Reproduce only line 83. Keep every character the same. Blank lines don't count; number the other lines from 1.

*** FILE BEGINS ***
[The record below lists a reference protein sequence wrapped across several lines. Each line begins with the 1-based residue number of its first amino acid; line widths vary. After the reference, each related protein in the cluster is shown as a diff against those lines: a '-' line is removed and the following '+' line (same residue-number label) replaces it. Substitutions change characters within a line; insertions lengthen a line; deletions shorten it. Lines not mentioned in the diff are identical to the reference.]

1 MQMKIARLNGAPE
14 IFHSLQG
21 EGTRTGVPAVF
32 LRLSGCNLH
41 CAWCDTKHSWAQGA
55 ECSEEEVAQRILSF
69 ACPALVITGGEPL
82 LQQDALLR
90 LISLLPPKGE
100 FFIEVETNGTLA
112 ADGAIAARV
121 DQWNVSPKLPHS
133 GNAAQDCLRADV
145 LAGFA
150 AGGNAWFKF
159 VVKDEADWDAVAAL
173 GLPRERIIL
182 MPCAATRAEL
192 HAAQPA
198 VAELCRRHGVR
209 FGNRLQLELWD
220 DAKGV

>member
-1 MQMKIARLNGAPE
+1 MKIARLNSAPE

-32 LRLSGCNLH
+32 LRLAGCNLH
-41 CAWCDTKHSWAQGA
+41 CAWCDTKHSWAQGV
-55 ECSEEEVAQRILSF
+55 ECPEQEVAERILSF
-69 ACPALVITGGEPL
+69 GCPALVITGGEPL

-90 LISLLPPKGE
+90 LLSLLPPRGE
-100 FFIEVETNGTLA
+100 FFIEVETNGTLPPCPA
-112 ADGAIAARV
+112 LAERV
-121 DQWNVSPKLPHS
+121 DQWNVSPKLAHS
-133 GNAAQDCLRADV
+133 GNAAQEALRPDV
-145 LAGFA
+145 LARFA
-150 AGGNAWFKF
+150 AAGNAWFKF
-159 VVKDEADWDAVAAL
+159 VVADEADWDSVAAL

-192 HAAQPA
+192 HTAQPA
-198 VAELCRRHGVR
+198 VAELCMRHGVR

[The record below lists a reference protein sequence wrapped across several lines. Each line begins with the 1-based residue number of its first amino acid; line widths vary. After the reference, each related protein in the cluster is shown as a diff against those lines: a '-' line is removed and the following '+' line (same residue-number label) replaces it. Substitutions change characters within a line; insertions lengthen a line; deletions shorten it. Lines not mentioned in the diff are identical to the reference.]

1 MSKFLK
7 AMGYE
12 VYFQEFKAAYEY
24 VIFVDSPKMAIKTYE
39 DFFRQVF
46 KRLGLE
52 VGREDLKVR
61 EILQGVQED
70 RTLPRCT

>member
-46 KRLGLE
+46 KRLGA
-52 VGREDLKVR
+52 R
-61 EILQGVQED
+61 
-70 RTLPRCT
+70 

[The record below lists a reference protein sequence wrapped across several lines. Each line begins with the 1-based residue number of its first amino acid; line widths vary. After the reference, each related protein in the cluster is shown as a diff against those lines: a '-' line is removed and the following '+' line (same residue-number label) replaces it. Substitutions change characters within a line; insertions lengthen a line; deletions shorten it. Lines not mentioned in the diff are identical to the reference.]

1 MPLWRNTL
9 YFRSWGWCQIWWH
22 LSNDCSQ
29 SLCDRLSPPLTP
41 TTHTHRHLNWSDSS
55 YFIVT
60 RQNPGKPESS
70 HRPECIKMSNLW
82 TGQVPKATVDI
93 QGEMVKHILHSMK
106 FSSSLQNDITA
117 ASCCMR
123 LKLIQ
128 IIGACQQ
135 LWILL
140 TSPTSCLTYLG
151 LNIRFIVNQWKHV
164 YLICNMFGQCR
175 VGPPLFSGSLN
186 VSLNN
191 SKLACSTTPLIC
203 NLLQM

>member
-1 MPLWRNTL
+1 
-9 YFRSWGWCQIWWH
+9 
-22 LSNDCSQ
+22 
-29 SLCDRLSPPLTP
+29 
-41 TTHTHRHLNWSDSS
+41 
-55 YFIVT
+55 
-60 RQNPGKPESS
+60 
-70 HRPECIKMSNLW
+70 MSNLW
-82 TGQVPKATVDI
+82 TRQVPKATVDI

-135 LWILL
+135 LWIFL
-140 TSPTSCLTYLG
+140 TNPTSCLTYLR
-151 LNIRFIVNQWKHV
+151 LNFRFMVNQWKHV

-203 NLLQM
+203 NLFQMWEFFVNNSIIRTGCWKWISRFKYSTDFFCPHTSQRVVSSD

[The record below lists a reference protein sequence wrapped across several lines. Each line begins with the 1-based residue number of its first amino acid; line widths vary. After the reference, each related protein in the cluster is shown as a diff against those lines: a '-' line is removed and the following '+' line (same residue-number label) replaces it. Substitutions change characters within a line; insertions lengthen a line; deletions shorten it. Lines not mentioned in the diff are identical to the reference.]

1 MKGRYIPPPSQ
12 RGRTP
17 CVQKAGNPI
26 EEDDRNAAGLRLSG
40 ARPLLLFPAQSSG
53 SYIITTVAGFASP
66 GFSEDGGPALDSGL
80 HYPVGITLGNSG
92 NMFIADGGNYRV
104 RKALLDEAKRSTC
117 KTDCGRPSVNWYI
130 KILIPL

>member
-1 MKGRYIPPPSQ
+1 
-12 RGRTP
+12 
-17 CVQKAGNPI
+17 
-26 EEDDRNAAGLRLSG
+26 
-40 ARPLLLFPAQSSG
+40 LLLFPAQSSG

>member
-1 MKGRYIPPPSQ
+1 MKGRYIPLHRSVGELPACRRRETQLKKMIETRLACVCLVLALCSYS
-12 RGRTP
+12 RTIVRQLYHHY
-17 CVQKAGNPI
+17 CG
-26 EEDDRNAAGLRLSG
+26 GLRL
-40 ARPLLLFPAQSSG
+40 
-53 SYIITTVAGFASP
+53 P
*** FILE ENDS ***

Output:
82 TGQVPKATVDI